Nigerian President Goodluck Jonathan’s pardons last week of four individuals, including former Bayelsa State Governor Diepreye Alamieyeseigha, continue to stir negative reaction.
U.S. State Department spokesperson Victoria Nuland described the pardons as a setback in the fight against corruption.
The Council of Ogoni Professionals International, a Nigerian diaspora group in the United States, also disagreed with the pardons.
Council member Anslem John-Miller said, instead of pardoning corrupt officials and giving amnesty to militants, Jonathan should have called for a judicial review of the trial and conviction of environmentalist Ken Saro-Wiwa.
Saro-Wiwa and his Movement for the Survival of Ogoni People (MOSOP) campaigned for greater control over oil and gas resources on Ogoni land and against environmental devastation.
Saro-Wiwa and eight other Ogonis were executed in 1995. John-Miller said he contributed to the restoration of democracy in Nigeria.
"It’s not that we are totally against individuals being pardoned by the federal government, but we feel that individuals who have been convicted of a certain crime, particularly corruption, should have been made to face the consequences of their actions so as to serve as a deterrence to others," he said.
John-Miller said, by pardoning people like Alamieyeseigha, the federal government is leaving an impression that it is not serious about the country’s ongoing fight against corruption.
Doyin Okupe, Jonathan’s senior special assistant on public affairs was quoted as saying that Alamieyeseigha had been adequately punished for his action, and that he had been playing a quiet role in helping to stabilize the volatile Niger Delta region.
"You don’t just jump up to pardon people. There should have been a judicial panel to review the charges against the individual and then, on the basis of the recommendation of the judicial panel, the charges can then be dismissed or those individuals can be pardoned," John-Miller said.
He said Jonathan should have called for a judicial review of the case of Saro-Wiwa and the eight other Ogonis.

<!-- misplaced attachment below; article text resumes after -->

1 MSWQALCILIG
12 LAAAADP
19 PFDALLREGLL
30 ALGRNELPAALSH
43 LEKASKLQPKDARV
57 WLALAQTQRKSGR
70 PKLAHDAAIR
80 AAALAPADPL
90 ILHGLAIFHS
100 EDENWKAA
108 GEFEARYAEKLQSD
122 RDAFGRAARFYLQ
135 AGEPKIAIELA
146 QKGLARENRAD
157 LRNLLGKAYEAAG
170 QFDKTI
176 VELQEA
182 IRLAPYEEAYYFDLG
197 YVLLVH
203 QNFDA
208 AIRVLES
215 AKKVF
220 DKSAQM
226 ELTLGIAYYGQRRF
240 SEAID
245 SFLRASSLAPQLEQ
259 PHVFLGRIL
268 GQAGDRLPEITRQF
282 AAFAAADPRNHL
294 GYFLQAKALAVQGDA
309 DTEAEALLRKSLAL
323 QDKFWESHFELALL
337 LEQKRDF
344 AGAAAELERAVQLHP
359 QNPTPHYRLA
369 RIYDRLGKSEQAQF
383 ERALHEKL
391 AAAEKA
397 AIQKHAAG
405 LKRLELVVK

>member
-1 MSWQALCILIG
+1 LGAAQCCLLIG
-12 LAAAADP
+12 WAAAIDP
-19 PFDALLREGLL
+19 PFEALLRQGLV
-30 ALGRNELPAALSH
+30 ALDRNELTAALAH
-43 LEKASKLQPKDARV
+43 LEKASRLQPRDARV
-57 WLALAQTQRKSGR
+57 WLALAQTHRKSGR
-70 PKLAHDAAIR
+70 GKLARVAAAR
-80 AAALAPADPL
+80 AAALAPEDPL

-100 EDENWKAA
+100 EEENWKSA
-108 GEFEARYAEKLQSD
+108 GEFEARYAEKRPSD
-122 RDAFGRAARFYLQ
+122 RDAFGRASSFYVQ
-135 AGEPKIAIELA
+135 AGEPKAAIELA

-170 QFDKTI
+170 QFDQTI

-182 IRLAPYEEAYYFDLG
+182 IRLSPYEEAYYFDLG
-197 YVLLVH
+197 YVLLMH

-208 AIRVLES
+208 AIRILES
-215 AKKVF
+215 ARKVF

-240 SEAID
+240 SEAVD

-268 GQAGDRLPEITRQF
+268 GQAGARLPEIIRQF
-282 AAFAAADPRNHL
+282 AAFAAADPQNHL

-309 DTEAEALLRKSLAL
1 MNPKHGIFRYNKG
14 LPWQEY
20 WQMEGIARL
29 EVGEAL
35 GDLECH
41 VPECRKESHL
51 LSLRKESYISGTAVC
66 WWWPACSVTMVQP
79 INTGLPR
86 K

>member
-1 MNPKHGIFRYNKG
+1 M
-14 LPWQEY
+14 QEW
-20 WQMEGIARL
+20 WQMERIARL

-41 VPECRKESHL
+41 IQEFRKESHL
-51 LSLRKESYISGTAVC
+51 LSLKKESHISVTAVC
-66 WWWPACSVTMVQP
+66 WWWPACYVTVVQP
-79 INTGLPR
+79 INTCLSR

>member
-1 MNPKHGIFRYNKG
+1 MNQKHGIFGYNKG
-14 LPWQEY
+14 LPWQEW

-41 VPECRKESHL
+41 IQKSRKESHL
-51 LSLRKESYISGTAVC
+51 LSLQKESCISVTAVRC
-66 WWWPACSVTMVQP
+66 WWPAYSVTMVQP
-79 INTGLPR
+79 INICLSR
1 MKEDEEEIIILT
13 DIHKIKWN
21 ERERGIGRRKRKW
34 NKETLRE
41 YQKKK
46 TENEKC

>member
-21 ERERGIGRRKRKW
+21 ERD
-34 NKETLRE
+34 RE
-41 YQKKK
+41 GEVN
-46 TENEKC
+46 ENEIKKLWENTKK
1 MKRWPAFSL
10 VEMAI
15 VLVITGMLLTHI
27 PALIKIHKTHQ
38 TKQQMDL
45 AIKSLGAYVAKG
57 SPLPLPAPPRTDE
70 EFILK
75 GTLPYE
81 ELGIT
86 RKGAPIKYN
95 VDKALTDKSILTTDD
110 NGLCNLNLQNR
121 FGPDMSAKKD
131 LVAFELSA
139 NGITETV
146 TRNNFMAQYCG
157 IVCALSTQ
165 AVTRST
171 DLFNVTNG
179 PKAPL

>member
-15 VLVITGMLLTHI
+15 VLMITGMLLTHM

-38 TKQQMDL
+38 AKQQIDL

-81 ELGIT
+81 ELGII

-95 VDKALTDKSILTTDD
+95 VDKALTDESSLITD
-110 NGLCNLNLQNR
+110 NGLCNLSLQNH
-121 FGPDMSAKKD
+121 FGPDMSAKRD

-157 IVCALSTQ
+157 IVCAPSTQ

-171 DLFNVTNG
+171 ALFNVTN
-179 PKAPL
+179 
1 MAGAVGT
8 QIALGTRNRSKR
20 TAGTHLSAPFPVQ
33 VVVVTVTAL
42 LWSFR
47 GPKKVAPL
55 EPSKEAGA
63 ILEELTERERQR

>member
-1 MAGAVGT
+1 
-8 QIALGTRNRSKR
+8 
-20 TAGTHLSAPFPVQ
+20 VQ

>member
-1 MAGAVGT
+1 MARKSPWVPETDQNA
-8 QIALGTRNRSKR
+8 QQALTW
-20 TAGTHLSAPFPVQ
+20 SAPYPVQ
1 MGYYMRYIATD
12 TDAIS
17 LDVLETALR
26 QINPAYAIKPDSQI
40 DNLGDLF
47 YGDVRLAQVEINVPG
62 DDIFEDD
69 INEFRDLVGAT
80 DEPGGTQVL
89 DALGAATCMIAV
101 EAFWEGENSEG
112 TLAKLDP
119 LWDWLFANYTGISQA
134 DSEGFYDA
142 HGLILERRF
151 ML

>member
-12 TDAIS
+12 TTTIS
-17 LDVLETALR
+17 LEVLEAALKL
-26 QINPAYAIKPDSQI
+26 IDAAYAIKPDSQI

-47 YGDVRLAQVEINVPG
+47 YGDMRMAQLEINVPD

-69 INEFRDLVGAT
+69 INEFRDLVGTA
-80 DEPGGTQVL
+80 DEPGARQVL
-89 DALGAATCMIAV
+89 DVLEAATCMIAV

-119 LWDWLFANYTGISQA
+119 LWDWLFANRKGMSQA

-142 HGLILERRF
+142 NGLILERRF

“This was a man [Saro-Wiwa] and other Ogonis who were killed unjustly by the Abacha military regime. In fact, the issue of the Niger Delta is where it is today because of the effort of Ken Saro-Wiwa. And it is an indisputable fact, and undeniable fact, that Ken Saro-Wiwa remains a prisoner of conscience until the day he died. Why is it that the Jonathan Administration has refused to do anything about the case of Ken Saro-Wiwa," John-Miller said.
He said his group is not calling for Jonathan to pardon Saro-Wiwa and the eighth other Ogonis because they believe Saro-Wiwa and the others were unjustly convicted and hanged.
"We cannot say he should be pardoned, and we not in the position to beg the Jonathan administration to do that because the Jonathan administration is there today because Ken Saro-Wiwa contributed immensely to the restoration of democracy in Nigeria, and the Ogoni have not benefited anything from the present administration, and it is high time that the government takes proactive steps to address the Ogoni Bill of Rights," he said.
The Ogoni Bill of Rights was presented to the Nigerian government in 1990. It called for political autonomy to participate in the affairs of the Republic as a distinct and separate unit, provided that this autonomy guarantees political control of Ogoni affairs by Ogoni people; the right to control and use a fair proportion of Ogoni economic resources for Ogoni development; and, the right to protect the Ogoni environment and ecology from further degradation.